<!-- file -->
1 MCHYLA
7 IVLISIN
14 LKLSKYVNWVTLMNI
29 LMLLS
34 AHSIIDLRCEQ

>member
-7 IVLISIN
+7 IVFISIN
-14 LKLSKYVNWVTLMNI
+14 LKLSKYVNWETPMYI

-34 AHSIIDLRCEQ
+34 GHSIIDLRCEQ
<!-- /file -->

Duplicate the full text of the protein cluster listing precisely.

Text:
1 MCHYLA
7 IVLISIN
14 LKLSKYVNWVTLMNI
29 LMLLS
34 AHSIIDLRCEQ

>member
-7 IVLISIN
+7 IVFISIN
-14 LKLSKYVNWVTLMNI
+14 LKLSKYVNWETPMYI

-34 AHSIIDLRCEQ
+34 GHSIIDLRCEQ